On investing in student mental health and expertise

David Spicer

Undergraduate Association President and Student, Massachusetts Institute of Technology


THROUGHOUT COVID, especially that first year, students really suffered from isolation. I’ve heard from students who, outside of Zoom classes, wouldn’t speak to anyone for an entire day in their physical space. That really takes a toll on students. Even on the tail end of the pandemic, we’re still seeing that increased need for mental health support.

More Voices

Any space where there’s decision-making, there should also be a student.”

Students who are most disconnected are often students of color. Having culturally competent clinicians is so important, but really lacking right now. I’m a Mexican American student. What does it mean for a student like me when I don’t see a clinician who’s Latinx? Identity is such a core part of students’ lives—it drives a lot of how they view the world. It really does create a barrier to access when they’re not able to find a clinician.

There’s a healthcare center here in Boston that specializes in LGBTQ+ care. So many students told me that they were on a three- to six-month waiting list. When you think about it, that’s an entire semester of issues that a student has to put on pause to seek help.

David Spicer

To sound the alarm for leaders in government and philanthropy, a 2018 MIT public service center survey found that 18 percent of MIT students said it’s not important at all to be a leader in your community. It’s really scary when there’s a lack of students willing to answer the call of leadership. Investing in professional development and creating leadership pipeline opportunities is key to fostering the next generation of leaders who can carry on the work.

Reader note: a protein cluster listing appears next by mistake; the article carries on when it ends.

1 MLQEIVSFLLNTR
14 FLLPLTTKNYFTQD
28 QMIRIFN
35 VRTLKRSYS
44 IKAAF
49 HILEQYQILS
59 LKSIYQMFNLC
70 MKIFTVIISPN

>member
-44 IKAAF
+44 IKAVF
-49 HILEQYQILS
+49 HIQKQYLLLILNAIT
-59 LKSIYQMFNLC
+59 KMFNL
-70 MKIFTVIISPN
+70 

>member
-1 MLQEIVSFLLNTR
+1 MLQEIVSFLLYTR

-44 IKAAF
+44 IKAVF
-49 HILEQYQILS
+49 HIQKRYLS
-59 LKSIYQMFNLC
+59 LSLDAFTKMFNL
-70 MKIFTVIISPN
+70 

Sometimes youth are overlooked in terms of their skills and their ability to carry out change. This may come as a shock, but I think the real experts on student issues are students themselves. The leaders I really admire are those who actively bring constituents into the process, not someone who brings in students at the tail end of an initiative to ask for the final yay or nay. If you truly want to serve students, have those conversations at the beginning. They can be informal conversations, maybe eating lunch with students at your university dining hall or chatting with students in the hallway. But also, have more formal structures, like search committees, and think about what input you’re taking from the student representative. There are all these tiny avenues in education that involve decision-making. Any space where there’s decision-making, there should also be a student.